Image credit: monster_code, Shutterstock


The long, white, silky coat of the Maltese is one of its most prominent features. The undercoat and overcoat are the same length and texture, protecting them from humidity and heat but equally being very prone to knotting! They need daily grooming if their coat is kept long, as tangles and matting can quickly occur.

Using gentle brushes is important since the Maltese has sensitive skin. Some owners who don’t show their Maltese like to give them “puppy cuts,” meaning the hair is kept much shorter and more manageable. Daily brushing is still recommended, but it’s much less vigorous.


The Maltese are lively dogs that have lots of energy for their size. They should be taken out of the home for a brisk walk at least once a day, but they won’t enjoy long hikes. They should be allowed to run and sniff around, which provides enrichment and exercise. Toys and playing at home can also count towards daily activity, and the dog is as at home in a fenced-in yard as it is in an apartment.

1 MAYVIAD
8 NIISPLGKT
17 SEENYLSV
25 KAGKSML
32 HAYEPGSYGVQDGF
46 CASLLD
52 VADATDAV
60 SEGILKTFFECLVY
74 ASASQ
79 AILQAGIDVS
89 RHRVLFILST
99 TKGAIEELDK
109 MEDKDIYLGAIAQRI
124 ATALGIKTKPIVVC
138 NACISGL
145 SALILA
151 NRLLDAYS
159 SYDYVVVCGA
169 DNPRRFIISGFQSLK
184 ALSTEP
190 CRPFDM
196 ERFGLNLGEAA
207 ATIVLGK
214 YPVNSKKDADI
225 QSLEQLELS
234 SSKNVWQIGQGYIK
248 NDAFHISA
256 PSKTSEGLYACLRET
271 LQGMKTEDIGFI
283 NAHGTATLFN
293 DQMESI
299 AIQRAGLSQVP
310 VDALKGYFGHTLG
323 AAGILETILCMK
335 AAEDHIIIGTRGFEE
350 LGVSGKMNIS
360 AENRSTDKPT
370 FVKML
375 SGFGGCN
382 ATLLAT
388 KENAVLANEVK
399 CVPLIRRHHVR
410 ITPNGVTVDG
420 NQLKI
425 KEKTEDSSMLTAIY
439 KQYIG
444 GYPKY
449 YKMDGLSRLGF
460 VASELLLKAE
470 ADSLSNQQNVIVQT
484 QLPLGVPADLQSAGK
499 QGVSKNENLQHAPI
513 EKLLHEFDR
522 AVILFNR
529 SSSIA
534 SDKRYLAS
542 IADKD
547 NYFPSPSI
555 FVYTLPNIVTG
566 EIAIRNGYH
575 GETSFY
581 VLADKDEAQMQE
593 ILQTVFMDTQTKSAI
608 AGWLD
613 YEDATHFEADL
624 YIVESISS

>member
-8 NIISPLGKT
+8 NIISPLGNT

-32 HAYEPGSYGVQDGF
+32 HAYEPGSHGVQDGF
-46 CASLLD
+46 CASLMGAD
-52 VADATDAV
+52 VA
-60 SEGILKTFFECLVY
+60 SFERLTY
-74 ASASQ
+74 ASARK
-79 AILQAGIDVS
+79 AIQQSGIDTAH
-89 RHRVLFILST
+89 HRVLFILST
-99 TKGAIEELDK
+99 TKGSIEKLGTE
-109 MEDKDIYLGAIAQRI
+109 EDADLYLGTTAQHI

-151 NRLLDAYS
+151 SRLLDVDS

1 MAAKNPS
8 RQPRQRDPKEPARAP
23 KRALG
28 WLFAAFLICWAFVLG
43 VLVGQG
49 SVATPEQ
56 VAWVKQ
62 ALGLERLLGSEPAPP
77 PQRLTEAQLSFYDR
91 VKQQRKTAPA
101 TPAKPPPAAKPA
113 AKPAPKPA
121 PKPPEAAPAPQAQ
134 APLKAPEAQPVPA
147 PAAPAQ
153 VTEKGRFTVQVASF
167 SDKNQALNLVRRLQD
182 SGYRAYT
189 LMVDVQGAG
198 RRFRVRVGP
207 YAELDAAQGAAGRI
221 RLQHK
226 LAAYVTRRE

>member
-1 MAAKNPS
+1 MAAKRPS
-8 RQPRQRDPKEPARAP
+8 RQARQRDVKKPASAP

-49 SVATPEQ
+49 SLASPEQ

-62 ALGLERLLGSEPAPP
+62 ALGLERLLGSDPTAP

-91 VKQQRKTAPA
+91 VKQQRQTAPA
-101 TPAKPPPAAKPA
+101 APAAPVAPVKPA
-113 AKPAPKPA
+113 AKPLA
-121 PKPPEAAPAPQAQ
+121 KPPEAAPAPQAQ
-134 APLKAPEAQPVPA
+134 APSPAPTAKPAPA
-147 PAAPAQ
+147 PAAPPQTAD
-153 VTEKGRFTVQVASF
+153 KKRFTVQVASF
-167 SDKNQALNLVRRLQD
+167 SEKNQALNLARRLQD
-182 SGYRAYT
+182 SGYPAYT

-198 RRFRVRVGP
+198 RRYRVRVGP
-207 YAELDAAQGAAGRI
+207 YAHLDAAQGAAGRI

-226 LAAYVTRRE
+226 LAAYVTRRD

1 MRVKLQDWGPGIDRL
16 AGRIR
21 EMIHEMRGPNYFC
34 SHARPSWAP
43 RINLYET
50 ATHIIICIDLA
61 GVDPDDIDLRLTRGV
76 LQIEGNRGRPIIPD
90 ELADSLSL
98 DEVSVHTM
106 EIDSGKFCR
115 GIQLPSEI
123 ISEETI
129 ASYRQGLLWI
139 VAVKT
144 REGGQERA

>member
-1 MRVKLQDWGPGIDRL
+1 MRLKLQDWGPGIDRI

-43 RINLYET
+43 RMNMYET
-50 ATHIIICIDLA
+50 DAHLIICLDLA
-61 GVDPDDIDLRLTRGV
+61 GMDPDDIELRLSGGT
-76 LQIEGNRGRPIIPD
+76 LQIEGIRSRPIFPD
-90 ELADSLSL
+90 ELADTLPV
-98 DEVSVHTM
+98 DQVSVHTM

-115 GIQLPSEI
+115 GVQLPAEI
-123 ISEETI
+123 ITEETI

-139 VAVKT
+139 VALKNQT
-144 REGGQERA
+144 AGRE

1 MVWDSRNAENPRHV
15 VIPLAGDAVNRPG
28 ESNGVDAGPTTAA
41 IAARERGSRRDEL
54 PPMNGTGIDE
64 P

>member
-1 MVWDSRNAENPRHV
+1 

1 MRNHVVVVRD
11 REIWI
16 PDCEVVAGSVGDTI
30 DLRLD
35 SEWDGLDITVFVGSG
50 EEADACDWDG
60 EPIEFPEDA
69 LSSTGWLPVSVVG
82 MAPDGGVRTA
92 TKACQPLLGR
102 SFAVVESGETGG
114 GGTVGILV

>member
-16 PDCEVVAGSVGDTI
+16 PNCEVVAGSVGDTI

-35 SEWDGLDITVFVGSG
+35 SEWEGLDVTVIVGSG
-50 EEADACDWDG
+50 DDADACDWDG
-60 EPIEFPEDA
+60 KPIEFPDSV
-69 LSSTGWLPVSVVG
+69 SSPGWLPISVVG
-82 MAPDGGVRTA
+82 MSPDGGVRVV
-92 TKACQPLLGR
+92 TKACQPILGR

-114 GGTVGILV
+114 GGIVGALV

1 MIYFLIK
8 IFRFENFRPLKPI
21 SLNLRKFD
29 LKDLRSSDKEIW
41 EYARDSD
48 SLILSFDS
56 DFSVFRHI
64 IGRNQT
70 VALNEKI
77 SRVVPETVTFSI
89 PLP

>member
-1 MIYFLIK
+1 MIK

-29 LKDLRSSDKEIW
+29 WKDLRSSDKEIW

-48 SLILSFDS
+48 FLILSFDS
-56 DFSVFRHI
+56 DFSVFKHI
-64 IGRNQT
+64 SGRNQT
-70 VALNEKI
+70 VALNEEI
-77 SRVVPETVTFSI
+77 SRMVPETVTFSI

Suitable for:

The little Maltese is suitable for anyone who wants an intelligent, loving, yet sprightly toy dog. It is friendly to other people and dogs it encounters (when correctly socialized), so it will suit families wanting a friendly and open companion.

Likewise, they suit families with respectful children living in a house or an apartment. However, they need to be near their people, so those who can take them to work or work from home are ideal.

  • Is very friendly
  • Portable
  • intelligent and easy to train
  • Can be stubborn
  • May bark a lot if not trained to control barking
  • Won’t suit those working away from home

Divider 4

Lhasa Apso Overview

Image Credit: SubertT, Shutterstock

The Lhasa Apso is the slightly larger dog of the two but is by no means less adorable. This shaggy-coated dog has been favored for its stoic yet loving personality for centuries and has been given as a gift to people with power for a very long time. In fact, the original Lhasas in the US were gifts from the Dalai Lama Thupten Gyatso to C. Suydam Cutting in 1933!

Personality / Character

The Lhasa Apso is a natural-born comedian that loves playtime with their family. They love to make their people happy and will play and frolic for hours, but they are known for having a fiercely independent streak and will stubbornly refuse to continue if not on their own terms!

They are also aloof to strangers, possibly stemming from their time as sentinel guardians of temples in Tibet. However, they are affectionate and very loyal despite their independence and are often happiest when snuggling up with their family.